- Title: USA: Wall Street opens lower on threat of war in Ukraine
- Date: 3rd March 2014
- Summary: NEW YORK CITY, NEW YORK, UNITED STATES (MARCH 3, 2014) (REUTERS) (SOUNDBITE) (English) MICHAEL GAPEN, CHIEF U.S. ECONOMIST, BARCLAYS CAPITAL, SAYING: "These types of geo-political events get everybody nervous. We don't really know where this is going or exactly how it will unfold. So the general response is you take a little bit less risk or trim your risky positions. So you've seen equity markets down in Europe and in emerging markets - we're also seeing that here at the open in the U.S. and you tend to see a flight to quality."
- Embargoed: 18th March 2014 12:00
- Location: Ukraine
- Country: Ukraine
- Topics: Economy
- Reuters ID: LVAECADU0YAUSI5D8YD5K4KY2836
- Story Text: U.S. stocks fell on Monday (March 3) alongside other risk assets globally as Ukraine and Russia prepared for possible war after Russian President Vladimir Putin declared he had the right to invade his neighbor.
Ukraine mobilized for war on Sunday (March 2) and Washington threatened to isolate Russia economically as Moscow's biggest confrontation with the West since the Cold War unfolded.
The S&P 500 had closed at a record high on Friday, and profit-taking was expected on Wall Street due to the political uncertainty.
"These types of geo-political events get everybody nervous," said Michael Gapen of Barclays Capital about the market's reaction to the situation in Ukraine.
"The general response is you take a little bit less risk or trim your risky positions ... you tend to see a flight to quality," added Gapen.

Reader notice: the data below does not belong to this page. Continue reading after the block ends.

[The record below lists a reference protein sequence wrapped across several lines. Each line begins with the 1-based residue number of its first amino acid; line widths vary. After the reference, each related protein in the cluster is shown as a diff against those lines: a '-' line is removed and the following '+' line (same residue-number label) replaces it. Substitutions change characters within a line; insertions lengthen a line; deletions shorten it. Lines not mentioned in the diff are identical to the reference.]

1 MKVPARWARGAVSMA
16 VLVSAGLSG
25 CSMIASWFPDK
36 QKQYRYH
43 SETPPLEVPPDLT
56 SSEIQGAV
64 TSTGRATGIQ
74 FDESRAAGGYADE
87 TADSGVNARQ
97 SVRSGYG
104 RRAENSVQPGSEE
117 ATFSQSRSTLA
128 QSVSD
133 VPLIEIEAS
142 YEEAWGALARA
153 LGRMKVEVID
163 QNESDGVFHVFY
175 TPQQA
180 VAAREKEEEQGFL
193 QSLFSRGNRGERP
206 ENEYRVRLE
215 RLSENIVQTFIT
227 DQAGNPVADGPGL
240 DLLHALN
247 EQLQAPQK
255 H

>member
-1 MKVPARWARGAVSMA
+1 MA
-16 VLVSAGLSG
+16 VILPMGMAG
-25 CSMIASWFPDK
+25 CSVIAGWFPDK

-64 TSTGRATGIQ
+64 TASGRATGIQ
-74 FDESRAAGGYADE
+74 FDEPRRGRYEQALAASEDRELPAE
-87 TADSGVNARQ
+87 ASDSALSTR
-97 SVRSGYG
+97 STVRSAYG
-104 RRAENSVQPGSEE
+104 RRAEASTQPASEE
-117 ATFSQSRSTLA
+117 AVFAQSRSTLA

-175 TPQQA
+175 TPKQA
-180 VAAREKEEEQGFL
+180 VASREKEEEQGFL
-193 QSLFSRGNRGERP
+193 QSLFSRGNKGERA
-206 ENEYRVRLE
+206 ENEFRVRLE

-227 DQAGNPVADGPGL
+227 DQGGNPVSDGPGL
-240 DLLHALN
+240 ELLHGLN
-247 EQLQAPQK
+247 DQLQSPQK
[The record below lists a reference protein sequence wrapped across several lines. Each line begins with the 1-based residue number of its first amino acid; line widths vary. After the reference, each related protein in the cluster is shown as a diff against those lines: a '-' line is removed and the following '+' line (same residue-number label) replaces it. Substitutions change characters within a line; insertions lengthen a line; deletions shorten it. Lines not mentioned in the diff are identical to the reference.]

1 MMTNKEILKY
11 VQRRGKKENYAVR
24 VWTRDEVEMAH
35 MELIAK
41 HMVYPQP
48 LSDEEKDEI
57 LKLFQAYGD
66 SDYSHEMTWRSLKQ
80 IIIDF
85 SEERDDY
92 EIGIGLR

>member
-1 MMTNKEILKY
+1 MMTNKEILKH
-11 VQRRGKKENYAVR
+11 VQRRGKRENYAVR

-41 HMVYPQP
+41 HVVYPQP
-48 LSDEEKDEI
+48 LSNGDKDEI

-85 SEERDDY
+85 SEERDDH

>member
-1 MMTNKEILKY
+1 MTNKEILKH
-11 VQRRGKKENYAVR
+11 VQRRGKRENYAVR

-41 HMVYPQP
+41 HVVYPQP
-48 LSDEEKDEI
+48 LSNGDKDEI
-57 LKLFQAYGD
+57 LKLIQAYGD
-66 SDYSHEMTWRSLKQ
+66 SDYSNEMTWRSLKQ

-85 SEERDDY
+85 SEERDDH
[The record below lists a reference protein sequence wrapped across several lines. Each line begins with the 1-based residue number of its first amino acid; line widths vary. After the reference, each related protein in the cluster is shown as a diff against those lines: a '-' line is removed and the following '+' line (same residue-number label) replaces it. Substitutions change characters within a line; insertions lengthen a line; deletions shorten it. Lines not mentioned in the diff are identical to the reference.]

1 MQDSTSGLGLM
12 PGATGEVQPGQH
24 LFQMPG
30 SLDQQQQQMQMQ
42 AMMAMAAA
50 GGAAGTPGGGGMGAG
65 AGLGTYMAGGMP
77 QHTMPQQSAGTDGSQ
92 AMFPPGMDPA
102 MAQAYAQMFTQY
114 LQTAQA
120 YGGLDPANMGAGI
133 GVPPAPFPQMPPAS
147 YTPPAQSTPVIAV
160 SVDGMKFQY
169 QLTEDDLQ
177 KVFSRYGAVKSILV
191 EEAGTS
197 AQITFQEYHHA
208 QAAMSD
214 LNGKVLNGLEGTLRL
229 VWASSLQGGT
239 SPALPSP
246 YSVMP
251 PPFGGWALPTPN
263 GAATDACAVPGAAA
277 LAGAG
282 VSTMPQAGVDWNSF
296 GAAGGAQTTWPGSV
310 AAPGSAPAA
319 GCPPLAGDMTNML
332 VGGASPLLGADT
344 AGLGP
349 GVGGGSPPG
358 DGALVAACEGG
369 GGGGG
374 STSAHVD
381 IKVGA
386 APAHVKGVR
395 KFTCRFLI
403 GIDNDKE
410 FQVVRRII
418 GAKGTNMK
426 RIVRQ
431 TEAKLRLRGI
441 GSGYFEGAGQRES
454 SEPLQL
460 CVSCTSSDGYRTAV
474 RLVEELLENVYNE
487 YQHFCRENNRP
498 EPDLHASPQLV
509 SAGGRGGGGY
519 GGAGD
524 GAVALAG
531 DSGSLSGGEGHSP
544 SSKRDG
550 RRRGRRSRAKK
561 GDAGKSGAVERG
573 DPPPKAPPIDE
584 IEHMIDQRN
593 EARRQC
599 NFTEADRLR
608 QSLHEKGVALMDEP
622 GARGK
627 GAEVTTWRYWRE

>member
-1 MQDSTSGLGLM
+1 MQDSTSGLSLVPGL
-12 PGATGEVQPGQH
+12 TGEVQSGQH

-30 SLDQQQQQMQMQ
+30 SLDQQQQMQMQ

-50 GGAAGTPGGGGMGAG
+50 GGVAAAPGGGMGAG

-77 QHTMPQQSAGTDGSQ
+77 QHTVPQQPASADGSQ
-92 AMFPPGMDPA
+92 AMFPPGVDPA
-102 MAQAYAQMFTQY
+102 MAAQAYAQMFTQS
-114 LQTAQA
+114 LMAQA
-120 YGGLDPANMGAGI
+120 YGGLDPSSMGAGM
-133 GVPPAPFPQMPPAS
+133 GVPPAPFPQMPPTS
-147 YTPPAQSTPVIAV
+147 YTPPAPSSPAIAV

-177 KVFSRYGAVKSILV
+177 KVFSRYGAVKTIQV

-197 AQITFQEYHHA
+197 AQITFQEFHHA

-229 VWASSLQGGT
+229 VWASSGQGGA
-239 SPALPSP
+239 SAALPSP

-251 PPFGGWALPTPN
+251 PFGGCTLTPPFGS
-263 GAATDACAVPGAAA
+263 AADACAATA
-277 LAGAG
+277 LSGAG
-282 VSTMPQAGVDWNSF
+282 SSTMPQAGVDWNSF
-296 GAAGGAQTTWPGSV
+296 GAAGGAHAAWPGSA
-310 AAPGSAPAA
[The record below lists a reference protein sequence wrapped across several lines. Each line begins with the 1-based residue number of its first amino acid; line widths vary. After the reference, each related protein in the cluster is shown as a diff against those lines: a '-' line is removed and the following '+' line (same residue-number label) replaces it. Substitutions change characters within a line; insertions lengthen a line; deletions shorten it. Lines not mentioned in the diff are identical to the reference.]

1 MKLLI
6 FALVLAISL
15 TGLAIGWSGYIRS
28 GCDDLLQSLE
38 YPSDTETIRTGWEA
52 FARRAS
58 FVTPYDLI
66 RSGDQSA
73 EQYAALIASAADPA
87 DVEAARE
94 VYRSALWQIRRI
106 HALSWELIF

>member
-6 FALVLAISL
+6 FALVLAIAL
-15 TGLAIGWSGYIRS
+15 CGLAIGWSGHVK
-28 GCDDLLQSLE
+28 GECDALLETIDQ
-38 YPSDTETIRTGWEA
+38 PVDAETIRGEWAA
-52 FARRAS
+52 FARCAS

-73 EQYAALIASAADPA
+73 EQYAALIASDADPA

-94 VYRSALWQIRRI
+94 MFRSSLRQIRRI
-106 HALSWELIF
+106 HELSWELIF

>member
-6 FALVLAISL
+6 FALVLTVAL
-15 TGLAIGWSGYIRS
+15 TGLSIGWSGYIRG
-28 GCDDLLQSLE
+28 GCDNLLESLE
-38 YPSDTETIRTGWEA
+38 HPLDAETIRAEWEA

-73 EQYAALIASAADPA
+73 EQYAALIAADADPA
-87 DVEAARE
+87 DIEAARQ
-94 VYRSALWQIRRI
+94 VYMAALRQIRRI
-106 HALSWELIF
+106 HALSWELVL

The Dow Jones industrial average fell 160.16 points or 0.98 percent, to 16,161.55, the S&P 500 lost 15.52 points or 0.83 percent, to 1,843.93 and the Nasdaq Composite dropped 41.87 points or 0.97 percent, to 4,266.249.
Russian stocks and bonds fell sharply and the central bank hiked interest rates to defend the ruble. The MICEX index of Moscow stocks tumbled 11 percent to 1,288.81. The dollar-denominated RTS stock index tumbled 12 percent.
Energy stocks could lose if relations between the United States and Russia deteriorate further. Volatility will likely spike alongside the uncertainty of the situation and any santions against energy-producing Russia could have an effect on the U.S. economy, says Gapen.
"The U.S. consumer is the most energy sensitive consumer globally," said Gapen.
"The U.S. has a pretty good outlook for 2014 and 2015 and that's been supporting equity market valuations and risk sentiment but higher oil prices would be something that would feed back as a drag on consumption. We've seen a little bit of a rise in oil but that's where I would be looking longer term," he added.
The initial reaction in energy stocks was on the upside, however, as both Brent and U.S. crude prices rose more than 2 percent each.
Gold prices hit a four month high as investors sought safe-haven assets, boosting gold stocks. U.S.-traded AngloGold Ashanti shares gained 3.7 percent to $18.23 (USD).
Though the focus will likely remain on Ukraine, the economic calendar was busy on Monday. U.S. consumer spending rose more than expected in January, likely as chilly weather boosted demand for heating. Separate data showed U.S. manufacturing growth rebounded off an eight-month low in February, helped by a recovery in new orders, and construction spending unexpectedly rose in January.
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